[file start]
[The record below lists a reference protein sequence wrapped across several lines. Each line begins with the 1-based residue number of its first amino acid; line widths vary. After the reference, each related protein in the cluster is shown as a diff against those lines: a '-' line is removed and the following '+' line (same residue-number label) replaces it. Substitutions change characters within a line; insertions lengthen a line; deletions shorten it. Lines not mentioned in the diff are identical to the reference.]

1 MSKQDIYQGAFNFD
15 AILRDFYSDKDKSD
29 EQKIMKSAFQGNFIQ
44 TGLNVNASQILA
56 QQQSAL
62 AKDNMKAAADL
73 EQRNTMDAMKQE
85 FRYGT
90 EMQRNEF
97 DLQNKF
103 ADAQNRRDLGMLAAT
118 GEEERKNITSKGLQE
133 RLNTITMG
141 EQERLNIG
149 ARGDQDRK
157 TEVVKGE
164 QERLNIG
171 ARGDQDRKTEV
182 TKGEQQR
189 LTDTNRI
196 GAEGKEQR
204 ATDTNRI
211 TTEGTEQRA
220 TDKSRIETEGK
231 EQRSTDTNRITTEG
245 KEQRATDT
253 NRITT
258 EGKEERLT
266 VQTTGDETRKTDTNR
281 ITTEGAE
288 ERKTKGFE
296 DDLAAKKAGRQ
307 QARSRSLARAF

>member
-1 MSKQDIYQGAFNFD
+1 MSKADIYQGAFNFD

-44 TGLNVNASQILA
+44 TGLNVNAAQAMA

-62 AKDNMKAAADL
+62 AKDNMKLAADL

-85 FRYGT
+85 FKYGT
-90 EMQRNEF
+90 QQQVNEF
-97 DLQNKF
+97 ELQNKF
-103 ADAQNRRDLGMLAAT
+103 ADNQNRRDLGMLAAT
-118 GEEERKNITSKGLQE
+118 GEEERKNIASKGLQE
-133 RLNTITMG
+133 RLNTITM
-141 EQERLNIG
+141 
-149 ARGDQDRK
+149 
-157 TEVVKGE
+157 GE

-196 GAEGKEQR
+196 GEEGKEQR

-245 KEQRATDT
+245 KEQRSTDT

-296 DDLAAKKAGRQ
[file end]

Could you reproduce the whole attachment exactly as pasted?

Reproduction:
[The record below lists a reference protein sequence wrapped across several lines. Each line begins with the 1-based residue number of its first amino acid; line widths vary. After the reference, each related protein in the cluster is shown as a diff against those lines: a '-' line is removed and the following '+' line (same residue-number label) replaces it. Substitutions change characters within a line; insertions lengthen a line; deletions shorten it. Lines not mentioned in the diff are identical to the reference.]

1 MSKQDIYQGAFNFD
15 AILRDFYSDKDKSD
29 EQKIMKSAFQGNFIQ
44 TGLNVNASQILA
56 QQQSAL
62 AKDNMKAAADL
73 EQRNTMDAMKQE
85 FRYGT
90 EMQRNEF
97 DLQNKF
103 ADAQNRRDLGMLAAT
118 GEEERKNITSKGLQE
133 RLNTITMG
141 EQERLNIG
149 ARGDQDRK
157 TEVVKGE
164 QERLNIG
171 ARGDQDRKTEV
182 TKGEQQR
189 LTDTNRI
196 GAEGKEQR
204 ATDTNRI
211 TTEGTEQRA
220 TDKSRIETEGK
231 EQRSTDTNRITTEG
245 KEQRATDT
253 NRITT
258 EGKEERLT
266 VQTTGDETRKTDTNR
281 ITTEGAE
288 ERKTKGFE
296 DDLAAKKAGRQ
307 QARSRSLARAF

>member
-1 MSKQDIYQGAFNFD
+1 MSKADIYQGAFNFD

-44 TGLNVNASQILA
+44 TGLNVNAAQAMA

-62 AKDNMKAAADL
+62 AKDNMKLAADL

-85 FRYGT
+85 FKYGT
-90 EMQRNEF
+90 QQQVNEF
-97 DLQNKF
+97 ELQNKF
-103 ADAQNRRDLGMLAAT
+103 ADNQNRRDLGMLAAT
-118 GEEERKNITSKGLQE
+118 GEEERKNIASKGLQE
-133 RLNTITMG
+133 RLNTITM
-141 EQERLNIG
+141 
-149 ARGDQDRK
+149 
-157 TEVVKGE
+157 GE

-196 GAEGKEQR
+196 GEEGKEQR

-245 KEQRATDT
+245 KEQRSTDT

-296 DDLAAKKAGRQ